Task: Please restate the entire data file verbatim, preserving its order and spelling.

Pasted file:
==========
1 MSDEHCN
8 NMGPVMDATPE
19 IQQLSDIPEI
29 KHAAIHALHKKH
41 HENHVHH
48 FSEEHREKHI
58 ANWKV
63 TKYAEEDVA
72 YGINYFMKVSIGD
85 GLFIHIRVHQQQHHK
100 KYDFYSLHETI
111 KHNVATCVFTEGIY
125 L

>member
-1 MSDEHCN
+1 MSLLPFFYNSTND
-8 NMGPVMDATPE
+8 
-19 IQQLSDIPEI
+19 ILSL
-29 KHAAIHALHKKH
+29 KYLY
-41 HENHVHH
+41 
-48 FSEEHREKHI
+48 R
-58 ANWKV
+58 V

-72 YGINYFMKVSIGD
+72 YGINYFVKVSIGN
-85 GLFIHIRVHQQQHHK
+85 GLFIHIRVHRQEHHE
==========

1 MSDEHCN
8 NMGPVMDATPE
19 IQQLSDIPEI
29 KHAAIHALHKKH
41 HENHVHH
48 FSEEHREKHI
58 ANWKV
63 TKYAEEDVA
72 YGINYFMKVSIGD
85 GLFIHIRVHQQQHHK
100 KYDFYSLHETI
111 KHNVATCVFTEGIY
125 L

>member
-1 MSDEHCN
+1 MSLLPFFYNSTND
-8 NMGPVMDATPE
+8 
-19 IQQLSDIPEI
+19 ILSL
-29 KHAAIHALHKKH
+29 KYLY
-41 HENHVHH
+41 
-48 FSEEHREKHI
+48 R
-58 ANWKV
+58 V

-72 YGINYFMKVSIGD
+72 YGINYFVKVSIGN
-85 GLFIHIRVHQQQHHK
+85 GLFIHIRVHRQEHHE